Now she has pushed through a new corporate policy that all Yahoo! employees must work out of a Yahoo! office. In other words, no more working from home. The memo, leaked Friday, that announced the policy shift reasoned that "[s]ome of the best decisions and insights come from hallway and cafeteria discussions, meeting new people, and impromptu team meetings. Speed and quality are often sacrificed when we work from home. We need to be one Yahoo!, and that starts with physically being together." The memo even warned that if you have to "stay home for the cable guy, please use your best judgment in the spirit of collaboration."
The memo and the mentality that spawned it reek of a bygone era of business school cliches. It's as though Mad Men is being used as the blueprint for turning around a tech company of the 21st century. Everyone has to be office-hopping and water-coolering so that innovation can blossom and productivity can increase. Because there's only one way to get work done well, the policy implies, and that's sitting at your laminate-wood desk in front of a computer screen from 9-5 with breaks only for scribbling ideas on cocktail napkins or sitting in your supervisor's office playing nerf basketball as you spit-ball ideas on GUIs while comparing notes on the best sushi take-out spots.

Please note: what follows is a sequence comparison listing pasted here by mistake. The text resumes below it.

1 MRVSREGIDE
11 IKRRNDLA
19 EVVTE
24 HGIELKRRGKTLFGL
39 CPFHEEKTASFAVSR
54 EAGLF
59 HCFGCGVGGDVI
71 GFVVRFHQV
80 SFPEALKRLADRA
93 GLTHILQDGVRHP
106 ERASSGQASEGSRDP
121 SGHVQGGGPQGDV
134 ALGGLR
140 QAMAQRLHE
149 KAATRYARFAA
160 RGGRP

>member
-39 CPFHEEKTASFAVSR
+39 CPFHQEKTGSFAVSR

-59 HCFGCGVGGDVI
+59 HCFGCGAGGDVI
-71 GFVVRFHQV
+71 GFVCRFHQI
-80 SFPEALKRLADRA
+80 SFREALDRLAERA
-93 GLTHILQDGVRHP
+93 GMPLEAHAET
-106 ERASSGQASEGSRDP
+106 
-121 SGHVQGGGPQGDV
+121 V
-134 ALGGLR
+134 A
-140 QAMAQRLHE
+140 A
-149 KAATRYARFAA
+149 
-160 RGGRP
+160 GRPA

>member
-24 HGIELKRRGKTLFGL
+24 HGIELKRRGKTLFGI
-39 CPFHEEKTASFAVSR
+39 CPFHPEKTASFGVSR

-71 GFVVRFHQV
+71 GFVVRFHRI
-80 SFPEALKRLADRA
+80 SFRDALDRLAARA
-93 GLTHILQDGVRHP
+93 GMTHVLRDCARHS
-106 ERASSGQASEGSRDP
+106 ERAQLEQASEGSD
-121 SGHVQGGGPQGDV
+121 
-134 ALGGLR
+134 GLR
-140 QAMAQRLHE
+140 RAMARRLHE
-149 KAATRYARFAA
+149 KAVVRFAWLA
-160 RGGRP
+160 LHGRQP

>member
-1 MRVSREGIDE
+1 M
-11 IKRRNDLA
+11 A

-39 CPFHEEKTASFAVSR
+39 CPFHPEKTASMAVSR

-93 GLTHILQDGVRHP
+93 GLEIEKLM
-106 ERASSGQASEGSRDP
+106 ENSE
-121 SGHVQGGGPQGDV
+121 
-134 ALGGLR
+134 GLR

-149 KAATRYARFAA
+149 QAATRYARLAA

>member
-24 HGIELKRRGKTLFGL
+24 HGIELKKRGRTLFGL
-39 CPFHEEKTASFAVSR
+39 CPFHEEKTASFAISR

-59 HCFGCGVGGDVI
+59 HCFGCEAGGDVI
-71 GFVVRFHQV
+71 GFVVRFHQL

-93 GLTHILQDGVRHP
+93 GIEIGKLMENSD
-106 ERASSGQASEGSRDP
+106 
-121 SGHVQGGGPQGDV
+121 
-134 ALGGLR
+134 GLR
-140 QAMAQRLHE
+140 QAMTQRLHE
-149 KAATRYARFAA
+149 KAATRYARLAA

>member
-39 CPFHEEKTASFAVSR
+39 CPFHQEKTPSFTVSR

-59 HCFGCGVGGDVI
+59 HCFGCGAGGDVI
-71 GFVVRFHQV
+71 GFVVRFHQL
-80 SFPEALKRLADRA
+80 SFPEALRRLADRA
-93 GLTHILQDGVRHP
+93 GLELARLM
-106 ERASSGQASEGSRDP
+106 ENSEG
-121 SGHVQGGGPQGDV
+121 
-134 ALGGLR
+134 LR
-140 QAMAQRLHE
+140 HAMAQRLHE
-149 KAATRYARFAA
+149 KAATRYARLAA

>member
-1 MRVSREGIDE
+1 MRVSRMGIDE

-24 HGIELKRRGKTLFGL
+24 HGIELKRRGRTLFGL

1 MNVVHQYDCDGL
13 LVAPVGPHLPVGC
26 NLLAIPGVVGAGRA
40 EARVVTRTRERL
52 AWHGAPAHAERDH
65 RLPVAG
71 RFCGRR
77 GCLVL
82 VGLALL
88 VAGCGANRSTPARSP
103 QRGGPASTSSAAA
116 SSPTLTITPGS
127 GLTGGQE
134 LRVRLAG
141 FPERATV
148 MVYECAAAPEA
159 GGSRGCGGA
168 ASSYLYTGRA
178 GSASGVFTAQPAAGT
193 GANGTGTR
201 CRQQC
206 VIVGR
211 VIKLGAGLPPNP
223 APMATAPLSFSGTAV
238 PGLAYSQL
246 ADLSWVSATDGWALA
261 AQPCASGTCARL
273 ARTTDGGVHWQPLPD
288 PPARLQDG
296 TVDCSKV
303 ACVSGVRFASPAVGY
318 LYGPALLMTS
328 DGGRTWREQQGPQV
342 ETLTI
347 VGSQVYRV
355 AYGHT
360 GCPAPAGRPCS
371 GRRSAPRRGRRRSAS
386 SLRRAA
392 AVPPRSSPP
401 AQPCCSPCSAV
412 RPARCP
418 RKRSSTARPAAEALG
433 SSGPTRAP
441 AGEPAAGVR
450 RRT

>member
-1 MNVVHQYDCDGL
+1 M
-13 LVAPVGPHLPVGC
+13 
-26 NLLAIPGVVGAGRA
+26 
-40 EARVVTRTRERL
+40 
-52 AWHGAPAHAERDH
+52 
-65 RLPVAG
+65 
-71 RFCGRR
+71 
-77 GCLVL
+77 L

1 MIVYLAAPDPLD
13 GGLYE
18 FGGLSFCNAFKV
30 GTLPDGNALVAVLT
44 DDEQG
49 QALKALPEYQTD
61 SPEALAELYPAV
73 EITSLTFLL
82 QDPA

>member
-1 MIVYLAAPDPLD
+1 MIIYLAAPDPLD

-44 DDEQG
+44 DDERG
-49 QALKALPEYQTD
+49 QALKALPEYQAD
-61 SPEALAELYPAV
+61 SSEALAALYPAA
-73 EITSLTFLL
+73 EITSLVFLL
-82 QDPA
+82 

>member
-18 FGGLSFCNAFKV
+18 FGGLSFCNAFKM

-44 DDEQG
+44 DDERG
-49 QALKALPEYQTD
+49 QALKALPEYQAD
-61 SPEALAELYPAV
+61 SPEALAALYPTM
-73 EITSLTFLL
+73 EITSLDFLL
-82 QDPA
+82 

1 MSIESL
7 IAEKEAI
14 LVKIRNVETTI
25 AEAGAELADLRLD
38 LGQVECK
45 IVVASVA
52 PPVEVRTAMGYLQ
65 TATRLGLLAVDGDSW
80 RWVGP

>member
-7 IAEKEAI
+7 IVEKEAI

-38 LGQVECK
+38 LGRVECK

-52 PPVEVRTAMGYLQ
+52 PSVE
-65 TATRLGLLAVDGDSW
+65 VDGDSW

Does anyone else see the irony that a tech company, trying to re-establish itself as a tech giant, does not think that technology can replace three-dimensional face time?
The business logic behind Mayer's decision is a fertile enough field for debate. The personnel play she's making here is what grates on me personally, even though I don't work at Yahoo! And now, certainly never hope to.
Why? It goes back to the fact that still today, in the majority of cases, the mother is the primary care-giver in the home. (Before you freak out about that statement, read it again - first, I acknowledge that my statement only applies to the "majority," meaning there are of course exceptions; and second, I said the primary care-giver, not the only care-giver.)